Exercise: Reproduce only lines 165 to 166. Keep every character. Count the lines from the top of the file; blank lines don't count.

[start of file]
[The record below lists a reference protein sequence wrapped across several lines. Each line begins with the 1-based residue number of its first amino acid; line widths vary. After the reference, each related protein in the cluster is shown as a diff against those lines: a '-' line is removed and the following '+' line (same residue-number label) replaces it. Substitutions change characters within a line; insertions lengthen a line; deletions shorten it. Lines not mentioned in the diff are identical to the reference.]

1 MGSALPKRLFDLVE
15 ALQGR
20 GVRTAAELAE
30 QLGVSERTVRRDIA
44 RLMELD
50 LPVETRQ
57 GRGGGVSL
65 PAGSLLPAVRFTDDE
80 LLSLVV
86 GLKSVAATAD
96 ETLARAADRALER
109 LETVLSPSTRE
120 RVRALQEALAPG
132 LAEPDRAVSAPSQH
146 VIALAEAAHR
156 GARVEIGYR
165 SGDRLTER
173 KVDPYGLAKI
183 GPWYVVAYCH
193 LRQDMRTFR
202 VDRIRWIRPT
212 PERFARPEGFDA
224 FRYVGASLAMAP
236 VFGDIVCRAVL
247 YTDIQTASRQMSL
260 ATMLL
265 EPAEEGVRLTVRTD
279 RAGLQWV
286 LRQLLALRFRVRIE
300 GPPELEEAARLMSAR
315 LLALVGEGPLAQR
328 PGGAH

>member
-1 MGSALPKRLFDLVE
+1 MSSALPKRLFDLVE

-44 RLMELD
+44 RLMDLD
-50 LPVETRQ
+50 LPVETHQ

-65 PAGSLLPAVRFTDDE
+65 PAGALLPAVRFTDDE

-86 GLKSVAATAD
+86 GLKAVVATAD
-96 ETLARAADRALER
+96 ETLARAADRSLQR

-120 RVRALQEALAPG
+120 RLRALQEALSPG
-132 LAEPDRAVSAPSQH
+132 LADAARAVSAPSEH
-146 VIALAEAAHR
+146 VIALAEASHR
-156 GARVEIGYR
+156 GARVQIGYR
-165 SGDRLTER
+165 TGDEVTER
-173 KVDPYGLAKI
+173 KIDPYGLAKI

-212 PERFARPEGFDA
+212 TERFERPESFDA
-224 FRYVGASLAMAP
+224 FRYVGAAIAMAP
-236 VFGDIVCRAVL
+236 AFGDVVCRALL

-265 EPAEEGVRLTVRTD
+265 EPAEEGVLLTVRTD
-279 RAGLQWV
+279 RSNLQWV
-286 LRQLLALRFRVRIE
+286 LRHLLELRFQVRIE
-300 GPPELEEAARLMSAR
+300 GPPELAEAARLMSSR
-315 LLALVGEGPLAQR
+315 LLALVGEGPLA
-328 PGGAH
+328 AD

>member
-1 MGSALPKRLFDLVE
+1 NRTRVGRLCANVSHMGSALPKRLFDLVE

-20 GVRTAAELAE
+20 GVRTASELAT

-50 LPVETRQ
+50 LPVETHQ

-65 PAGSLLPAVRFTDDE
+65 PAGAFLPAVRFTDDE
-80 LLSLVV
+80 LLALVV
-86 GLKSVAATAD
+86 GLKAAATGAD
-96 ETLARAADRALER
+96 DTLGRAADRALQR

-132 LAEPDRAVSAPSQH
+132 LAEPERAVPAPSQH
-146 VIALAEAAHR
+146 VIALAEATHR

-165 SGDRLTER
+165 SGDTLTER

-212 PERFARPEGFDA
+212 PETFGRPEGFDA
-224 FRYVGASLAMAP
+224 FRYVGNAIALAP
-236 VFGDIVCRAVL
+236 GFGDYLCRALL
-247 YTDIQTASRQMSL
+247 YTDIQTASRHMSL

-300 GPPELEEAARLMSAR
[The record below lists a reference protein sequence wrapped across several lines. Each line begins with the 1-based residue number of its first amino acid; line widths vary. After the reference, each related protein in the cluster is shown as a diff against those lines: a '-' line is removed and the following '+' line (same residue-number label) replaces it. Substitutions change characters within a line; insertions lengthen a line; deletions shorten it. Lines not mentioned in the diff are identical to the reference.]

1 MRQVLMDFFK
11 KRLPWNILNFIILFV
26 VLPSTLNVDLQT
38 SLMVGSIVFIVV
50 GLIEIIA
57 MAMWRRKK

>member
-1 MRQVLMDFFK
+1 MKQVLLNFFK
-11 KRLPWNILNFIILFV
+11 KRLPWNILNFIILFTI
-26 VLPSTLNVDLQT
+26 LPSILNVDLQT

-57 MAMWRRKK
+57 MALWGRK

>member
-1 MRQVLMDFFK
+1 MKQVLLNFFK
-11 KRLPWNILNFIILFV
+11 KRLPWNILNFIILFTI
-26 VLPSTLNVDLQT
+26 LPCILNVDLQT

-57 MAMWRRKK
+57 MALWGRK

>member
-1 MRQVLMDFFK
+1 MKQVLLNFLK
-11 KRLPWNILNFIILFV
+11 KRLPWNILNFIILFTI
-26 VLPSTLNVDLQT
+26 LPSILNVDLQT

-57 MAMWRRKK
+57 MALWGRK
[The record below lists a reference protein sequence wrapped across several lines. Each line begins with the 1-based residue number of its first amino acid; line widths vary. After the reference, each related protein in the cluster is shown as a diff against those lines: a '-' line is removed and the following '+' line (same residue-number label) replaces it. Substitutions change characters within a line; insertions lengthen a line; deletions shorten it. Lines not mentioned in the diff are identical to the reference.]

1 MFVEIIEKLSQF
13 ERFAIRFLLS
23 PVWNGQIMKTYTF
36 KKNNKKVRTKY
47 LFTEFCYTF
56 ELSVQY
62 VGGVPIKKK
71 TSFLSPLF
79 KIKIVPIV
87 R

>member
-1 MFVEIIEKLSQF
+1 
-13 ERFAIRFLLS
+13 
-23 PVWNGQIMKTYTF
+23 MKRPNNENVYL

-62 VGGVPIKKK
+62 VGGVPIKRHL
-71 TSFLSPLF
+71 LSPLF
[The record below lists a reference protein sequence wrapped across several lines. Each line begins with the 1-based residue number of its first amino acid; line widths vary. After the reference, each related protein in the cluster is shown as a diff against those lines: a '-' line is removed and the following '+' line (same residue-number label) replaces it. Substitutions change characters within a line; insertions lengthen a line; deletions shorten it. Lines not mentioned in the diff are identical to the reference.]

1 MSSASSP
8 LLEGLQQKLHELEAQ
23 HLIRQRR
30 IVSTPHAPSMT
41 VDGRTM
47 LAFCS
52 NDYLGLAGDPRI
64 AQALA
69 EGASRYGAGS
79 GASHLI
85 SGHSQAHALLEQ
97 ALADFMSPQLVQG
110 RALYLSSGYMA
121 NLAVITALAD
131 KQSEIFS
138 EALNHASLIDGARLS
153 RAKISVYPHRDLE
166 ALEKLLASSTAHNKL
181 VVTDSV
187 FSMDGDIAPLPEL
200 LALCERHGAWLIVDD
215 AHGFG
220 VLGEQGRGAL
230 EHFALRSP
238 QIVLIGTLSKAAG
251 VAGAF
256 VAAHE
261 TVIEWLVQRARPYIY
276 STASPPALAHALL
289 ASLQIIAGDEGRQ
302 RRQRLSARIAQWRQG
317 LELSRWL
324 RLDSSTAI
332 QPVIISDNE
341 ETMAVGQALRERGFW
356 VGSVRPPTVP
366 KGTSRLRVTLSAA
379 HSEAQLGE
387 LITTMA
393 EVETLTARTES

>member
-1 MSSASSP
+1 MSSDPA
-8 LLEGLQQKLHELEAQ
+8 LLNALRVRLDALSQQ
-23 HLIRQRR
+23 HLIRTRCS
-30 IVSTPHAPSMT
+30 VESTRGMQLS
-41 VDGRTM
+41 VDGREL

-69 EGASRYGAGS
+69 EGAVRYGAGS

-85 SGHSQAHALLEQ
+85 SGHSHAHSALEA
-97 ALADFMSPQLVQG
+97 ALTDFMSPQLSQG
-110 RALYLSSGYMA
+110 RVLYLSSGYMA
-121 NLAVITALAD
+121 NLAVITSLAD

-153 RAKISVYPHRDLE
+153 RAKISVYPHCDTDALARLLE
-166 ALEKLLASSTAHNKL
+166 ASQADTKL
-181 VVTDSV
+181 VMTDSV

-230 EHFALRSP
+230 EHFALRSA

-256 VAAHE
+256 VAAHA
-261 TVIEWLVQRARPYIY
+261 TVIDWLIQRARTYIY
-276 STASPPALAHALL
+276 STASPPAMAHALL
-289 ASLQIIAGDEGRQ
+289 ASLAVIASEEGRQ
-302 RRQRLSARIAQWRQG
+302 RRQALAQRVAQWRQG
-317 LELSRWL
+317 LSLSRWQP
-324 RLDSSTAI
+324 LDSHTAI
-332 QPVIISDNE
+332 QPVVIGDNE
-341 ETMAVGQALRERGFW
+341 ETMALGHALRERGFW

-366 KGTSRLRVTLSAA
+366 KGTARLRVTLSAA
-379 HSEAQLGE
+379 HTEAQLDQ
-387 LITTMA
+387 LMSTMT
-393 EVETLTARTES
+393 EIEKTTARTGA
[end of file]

8 LLEGLQQKLHELEAQ
23 HLIRQRR